Domaine Jean Dauvissat Pere & Fils 1er Cru Fourchaumes 2017
1 or more bottles$74.99
‘Fourchaume’ is one of the most reputed Premier Crus of Chablis. The slope is a progression of the same one on which the Grand Crus are based. It benefits from the same exposure (to the South-West), which allows it to gain good levels of maturity, even in harder years. This wine shows a real roundness, a perfect counter-balance the typical Chablis minerality.
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Wine is being produced throughout France and has been done for over 2,500 years with certain Châteaux dating their history back to Roman times, around 6th Century BC. Ranking second in the world in per-capita consumption and first in total production quantity. More so than the overall quantity of wine is the quantity of truly great wines coming out of France makes the nation the envy of wine-making nations worldwide.
Two concepts pivotal to the higher end French wines, in particular, are the idea of 'terroir' and the Appellation d'Origine Contrôlée (AOC) system. Terroir refers to the way the geography, geology and climate find their way into the glass, telling a story of the origin of the wine. The AOC was set up in 1935 and has the primary goal of protecting the authenticity of the wines and the livelihoods of the producers. Appellation rules strictly define which varieties of grapes and winemaking practices are approved for classification in each of France's several hundred geographically defined appellations, which can cover entire regions, individual villages or in some cases, like in Burgundy even specific vineyards.
Classic wine regions in France include Champagne (home of Champagne), Burgundy (Pinot Noir and Chardonnay), Bordeaux (Cabernet Sauvignon, Merlot, Malbec, Petit Verdot), Alsace (Aromatic varietals), Loire Valley (Chenin Blanc, Crémant) and the Rhône Valley (Syrah, Grenache Mourvedre)
The Bordeaux classification of 1855 is still in use, as is the Sauternes and Barsac Classification of the same year. Wines from certain regions can be bought En Primeur, which is when the wine is sold prior to it being bottled.
Burgundy is undoubtedly the home of the finest Pinot Noir and Chardonnays in the world, where vineyards, or Domaines have been producing wines for over 2000 years. Burgundy is located in the North-east of France, an hours drive from Lyon and 2 hours from Paris. With over 100 appellations, or sub-regions (more than any other wine region) Burgundy is known for being the most terroir-oriented region in the World. The finest red wines of Burgundy are found in the Côte d'Or, a string of villages including Côte de Nuits, Gevrey-Chambertin, Morey St Denis, Chambolle-Musigny, Vougeot, Vosne-Romanée and Nuits-St Georges.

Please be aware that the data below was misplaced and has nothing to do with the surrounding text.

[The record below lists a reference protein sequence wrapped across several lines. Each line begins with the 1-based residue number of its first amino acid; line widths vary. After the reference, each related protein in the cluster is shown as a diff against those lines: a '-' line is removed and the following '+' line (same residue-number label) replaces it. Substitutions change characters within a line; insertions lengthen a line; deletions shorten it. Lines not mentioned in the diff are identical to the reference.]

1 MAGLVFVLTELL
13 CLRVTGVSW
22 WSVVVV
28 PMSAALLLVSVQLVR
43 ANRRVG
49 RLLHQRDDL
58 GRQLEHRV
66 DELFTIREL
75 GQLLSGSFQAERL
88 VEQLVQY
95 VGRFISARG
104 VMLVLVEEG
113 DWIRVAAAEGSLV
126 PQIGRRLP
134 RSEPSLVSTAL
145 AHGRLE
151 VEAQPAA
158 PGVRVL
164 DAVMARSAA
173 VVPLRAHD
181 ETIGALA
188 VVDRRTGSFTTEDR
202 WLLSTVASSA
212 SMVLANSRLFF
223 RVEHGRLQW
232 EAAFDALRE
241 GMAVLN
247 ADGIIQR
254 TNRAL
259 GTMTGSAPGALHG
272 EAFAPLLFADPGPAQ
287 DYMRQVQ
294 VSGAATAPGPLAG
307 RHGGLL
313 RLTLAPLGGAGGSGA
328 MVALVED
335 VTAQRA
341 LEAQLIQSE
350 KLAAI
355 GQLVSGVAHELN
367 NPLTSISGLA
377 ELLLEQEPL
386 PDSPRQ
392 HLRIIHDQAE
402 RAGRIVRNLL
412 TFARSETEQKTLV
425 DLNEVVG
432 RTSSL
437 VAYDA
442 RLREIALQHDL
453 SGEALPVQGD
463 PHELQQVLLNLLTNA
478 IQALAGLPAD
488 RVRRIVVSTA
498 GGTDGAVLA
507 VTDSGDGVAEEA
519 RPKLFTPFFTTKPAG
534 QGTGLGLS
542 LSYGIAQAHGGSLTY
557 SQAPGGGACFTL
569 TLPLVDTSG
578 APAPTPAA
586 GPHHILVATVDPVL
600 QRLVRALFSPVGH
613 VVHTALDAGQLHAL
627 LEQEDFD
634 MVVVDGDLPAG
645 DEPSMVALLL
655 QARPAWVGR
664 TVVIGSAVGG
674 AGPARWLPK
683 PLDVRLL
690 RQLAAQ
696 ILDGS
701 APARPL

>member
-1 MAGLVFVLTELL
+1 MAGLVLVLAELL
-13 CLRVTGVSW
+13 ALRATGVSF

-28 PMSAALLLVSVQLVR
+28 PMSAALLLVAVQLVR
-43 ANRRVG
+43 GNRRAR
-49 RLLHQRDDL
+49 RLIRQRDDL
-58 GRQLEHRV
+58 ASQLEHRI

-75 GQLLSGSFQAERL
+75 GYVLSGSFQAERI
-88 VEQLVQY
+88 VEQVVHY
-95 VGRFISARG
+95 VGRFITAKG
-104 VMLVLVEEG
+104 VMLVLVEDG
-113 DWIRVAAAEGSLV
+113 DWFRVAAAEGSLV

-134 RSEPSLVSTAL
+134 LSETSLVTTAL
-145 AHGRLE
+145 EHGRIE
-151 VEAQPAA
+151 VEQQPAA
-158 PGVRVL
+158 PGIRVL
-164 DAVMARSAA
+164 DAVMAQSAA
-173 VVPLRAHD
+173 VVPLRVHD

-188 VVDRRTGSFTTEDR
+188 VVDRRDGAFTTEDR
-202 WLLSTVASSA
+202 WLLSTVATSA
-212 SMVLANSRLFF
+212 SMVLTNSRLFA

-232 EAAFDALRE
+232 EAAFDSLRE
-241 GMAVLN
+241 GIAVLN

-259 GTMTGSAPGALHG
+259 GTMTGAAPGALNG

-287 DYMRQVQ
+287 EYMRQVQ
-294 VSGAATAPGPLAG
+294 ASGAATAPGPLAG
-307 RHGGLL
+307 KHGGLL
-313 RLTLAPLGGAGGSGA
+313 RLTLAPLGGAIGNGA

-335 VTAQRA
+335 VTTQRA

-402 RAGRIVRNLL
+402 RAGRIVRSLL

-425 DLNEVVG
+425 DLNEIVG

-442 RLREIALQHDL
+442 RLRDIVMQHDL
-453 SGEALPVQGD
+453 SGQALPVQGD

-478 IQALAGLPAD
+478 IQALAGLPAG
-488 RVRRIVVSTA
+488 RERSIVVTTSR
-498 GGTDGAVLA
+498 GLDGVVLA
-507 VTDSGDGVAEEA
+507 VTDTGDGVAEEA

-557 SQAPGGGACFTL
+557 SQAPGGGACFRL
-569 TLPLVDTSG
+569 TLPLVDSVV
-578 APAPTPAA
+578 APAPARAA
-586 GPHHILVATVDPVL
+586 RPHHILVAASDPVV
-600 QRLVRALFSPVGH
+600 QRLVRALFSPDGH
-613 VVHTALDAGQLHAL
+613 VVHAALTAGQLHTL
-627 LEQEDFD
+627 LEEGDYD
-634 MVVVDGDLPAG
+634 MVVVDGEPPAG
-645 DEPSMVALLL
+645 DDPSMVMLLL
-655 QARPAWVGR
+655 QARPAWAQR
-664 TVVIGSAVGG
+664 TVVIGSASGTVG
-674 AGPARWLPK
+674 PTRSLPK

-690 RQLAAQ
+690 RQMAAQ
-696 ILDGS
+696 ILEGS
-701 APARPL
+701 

There are flavours present in great Burgundys that are the envy of Pinot Noir producers worldwide. The elusive peacocks tail finish that goes on and on, and the pretty-elegance backed by Burgundy muscle is the goal of winemakers around the globe. The main levels in the Burgundy classifications, in descending order of quality, are: Grand crus, Premier crus, village appellations, and finally regional appellations. For the Chablis wines, a similar hierarchy of Grand Cru, Premier Cru and Village wines is used, plus Petit Chablis as a level below Village Chablis.
Located in the northern region of Burgundy in France, only a two-hour drive southeast of Paris, Chablis is a wine region covering an area of approximately 2,225 hectares.
Like most of France’s oldest wine regions, the Romans were the first to have planted grapevines in Chablis and during the middle ages, the Catholic Church too played a big role in building commercial interest in wines from the area. It is believed that Chardonnay was first planted in the 12th century and spread throughout the rest of Burgundy from there. Chablis was annexed as a part of Burgundy by the Dukes of Burgundy in the 15th century.
The famous grapevines of Chablis are mostly made up of chardonnay and because of the cool climate of the area, the wines produced here are usually more acidic and less fruity than those made in warmer climates. The result gives the flinty, dry white wines aromas comprising of nuts, vanilla, butter, lemon, and pear. Unlike most of the other Burgundian white wines which are fermented in a barrel, Chablis winemakers rarely use this method of fermentation in order to keep the oaky flavours at bay. The Chablis vineyards are classified into 4 tiers of quality listed from high to low: Chablis Grand Cru, Chablis Premier Cru, Chablis and finally Petit Chablis. The wines of Chablis generally see less oak than their Burgundian counterparts and in many cases are fermented in stainless steel.
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About the brand Domaine Jean Dauvissat Pere et Fils
Domaine Jean Dauvissat Père & Fils works 22 hectares of vineyard in Chablis across 7 communes with 53 separate parcels across Chablis and Chablis Premier Cru. Fabien took over from his father in 2009, following training in Beaune and Dijon concluding with a Masters on Bordeaux.
The Domaine began with Fabien’s grandfather in La Chapelle-Vaupelteigne, but it was Fabien who took up where his grandfather left off in terms of bottling and labelling rather than selling off in bulk. Fabien’s approach is one of respect for the terroir, working each vineyard and parcel individually to express the differences from one site to another; and one of respect for the environment by restricting interventions wherever possible. Vinification is in temperature-controlled stainless steel with the total maturation for the premier crus around two years. A young new Chablis producer to watch.